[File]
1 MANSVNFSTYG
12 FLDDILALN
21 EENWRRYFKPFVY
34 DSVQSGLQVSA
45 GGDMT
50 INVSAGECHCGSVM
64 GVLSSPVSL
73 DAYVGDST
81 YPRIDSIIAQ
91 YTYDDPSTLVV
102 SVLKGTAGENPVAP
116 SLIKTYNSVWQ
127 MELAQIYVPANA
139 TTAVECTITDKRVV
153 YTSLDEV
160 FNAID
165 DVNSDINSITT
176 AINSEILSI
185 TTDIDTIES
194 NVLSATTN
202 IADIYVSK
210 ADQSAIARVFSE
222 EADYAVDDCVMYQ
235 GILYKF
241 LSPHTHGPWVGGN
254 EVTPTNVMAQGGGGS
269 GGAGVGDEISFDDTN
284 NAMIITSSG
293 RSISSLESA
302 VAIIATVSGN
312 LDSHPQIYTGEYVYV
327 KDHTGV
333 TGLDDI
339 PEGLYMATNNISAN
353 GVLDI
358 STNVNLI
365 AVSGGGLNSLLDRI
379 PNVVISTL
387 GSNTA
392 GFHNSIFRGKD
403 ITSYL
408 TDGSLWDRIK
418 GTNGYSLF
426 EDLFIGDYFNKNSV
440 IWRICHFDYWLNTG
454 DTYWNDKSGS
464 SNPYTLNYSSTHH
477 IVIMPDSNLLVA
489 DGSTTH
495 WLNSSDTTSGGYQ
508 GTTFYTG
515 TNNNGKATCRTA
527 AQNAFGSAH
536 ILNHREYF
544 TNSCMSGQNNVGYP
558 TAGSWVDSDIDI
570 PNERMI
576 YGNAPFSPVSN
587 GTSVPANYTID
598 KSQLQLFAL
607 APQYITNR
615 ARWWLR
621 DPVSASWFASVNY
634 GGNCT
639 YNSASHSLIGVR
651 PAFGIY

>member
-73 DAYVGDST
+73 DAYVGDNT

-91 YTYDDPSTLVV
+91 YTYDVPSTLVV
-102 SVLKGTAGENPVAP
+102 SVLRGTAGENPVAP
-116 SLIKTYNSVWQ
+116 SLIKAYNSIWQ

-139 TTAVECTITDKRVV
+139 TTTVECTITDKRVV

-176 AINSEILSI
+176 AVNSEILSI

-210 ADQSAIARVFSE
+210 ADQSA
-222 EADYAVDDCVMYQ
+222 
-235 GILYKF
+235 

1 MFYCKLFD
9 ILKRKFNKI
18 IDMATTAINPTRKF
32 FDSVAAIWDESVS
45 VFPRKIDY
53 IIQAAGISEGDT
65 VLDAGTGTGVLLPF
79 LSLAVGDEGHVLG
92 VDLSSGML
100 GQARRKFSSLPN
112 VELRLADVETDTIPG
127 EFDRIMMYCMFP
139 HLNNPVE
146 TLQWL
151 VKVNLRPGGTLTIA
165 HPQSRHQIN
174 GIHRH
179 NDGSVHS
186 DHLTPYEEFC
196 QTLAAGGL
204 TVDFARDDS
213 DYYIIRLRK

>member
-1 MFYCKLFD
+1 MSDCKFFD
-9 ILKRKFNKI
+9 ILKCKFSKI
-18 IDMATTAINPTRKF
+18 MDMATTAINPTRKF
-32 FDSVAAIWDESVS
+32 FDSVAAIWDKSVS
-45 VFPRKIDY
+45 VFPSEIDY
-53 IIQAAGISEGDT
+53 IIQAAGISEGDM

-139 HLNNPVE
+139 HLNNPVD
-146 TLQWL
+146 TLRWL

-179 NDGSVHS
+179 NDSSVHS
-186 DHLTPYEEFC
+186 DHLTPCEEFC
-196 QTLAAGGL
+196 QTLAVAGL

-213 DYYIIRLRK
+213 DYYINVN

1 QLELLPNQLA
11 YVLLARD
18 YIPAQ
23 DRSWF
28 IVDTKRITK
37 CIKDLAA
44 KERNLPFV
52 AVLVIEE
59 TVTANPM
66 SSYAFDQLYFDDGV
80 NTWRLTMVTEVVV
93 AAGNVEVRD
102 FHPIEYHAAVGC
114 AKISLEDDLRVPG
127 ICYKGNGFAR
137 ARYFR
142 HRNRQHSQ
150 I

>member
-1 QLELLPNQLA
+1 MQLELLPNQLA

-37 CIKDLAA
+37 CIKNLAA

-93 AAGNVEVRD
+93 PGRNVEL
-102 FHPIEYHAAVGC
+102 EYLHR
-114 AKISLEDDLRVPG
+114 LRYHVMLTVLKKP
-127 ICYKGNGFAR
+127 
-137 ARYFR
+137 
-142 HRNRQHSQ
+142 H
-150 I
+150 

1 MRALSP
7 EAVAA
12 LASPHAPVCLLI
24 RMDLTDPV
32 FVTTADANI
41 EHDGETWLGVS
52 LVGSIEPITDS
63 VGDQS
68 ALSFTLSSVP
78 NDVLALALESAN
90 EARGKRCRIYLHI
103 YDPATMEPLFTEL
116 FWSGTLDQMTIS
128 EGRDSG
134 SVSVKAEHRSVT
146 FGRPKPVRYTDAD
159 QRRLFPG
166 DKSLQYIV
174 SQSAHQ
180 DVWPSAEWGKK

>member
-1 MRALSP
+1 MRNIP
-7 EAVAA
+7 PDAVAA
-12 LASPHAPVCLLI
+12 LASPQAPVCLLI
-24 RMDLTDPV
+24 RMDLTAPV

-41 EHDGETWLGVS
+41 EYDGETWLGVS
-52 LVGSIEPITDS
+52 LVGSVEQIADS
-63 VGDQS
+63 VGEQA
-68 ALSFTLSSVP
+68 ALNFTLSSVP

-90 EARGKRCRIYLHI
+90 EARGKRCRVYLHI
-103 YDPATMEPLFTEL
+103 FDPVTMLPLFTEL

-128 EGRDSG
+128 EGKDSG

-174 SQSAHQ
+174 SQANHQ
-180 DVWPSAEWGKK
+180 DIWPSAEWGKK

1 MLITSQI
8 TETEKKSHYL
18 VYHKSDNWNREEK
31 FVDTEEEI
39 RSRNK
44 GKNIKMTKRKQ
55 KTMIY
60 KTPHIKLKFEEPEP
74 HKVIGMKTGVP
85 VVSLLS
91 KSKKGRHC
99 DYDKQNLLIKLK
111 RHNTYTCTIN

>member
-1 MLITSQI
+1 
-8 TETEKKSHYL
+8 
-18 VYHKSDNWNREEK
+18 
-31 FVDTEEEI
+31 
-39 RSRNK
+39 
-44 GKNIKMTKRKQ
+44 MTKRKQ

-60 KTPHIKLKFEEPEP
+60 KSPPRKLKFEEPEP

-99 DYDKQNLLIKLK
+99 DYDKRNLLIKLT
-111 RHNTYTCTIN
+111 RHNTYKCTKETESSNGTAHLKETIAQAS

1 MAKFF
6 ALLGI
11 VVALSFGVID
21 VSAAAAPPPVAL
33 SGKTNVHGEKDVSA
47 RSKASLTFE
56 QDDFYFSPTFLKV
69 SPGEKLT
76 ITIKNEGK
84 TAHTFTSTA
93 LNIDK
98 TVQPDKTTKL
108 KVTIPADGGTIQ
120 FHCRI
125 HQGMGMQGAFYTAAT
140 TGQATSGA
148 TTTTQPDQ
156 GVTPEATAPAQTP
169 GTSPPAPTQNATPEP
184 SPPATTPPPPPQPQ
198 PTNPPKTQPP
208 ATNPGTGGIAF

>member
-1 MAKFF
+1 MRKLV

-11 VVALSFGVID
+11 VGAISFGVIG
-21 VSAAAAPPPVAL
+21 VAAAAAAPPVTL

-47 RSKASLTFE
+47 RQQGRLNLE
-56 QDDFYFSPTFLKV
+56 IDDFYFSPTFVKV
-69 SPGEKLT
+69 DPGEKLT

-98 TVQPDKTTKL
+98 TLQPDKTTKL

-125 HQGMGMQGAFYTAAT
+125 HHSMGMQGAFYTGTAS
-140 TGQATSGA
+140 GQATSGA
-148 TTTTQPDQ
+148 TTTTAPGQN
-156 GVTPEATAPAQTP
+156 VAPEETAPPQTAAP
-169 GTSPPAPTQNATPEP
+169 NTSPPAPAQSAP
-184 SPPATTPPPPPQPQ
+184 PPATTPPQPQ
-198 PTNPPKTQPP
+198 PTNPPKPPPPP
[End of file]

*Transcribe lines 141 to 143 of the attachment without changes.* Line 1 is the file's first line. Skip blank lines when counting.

59 TVTANPM
66 SSYAFDQLYFDDGV
80 NTWRLTMVTEVVV